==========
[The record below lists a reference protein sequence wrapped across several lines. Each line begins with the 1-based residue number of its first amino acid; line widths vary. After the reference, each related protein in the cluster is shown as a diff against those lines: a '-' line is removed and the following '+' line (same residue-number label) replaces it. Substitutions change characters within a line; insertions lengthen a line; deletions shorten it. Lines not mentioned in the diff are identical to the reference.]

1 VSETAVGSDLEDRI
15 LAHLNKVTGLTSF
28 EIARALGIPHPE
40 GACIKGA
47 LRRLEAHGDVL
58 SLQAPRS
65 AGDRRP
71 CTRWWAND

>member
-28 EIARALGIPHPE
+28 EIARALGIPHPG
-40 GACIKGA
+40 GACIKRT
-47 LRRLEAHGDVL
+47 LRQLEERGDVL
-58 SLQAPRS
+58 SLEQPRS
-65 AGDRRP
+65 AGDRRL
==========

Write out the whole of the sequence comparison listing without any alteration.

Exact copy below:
[The record below lists a reference protein sequence wrapped across several lines. Each line begins with the 1-based residue number of its first amino acid; line widths vary. After the reference, each related protein in the cluster is shown as a diff against those lines: a '-' line is removed and the following '+' line (same residue-number label) replaces it. Substitutions change characters within a line; insertions lengthen a line; deletions shorten it. Lines not mentioned in the diff are identical to the reference.]

1 VSETAVGSDLEDRI
15 LAHLNKVTGLTSF
28 EIARALGIPHPE
40 GACIKGA
47 LRRLEAHGDVL
58 SLQAPRS
65 AGDRRP
71 CTRWWAND

>member
-28 EIARALGIPHPE
+28 EIARALGIPHPG
-40 GACIKGA
+40 GACIKRT
-47 LRRLEAHGDVL
+47 LRQLEERGDVL
-58 SLQAPRS
+58 SLEQPRS
-65 AGDRRP
+65 AGDRRL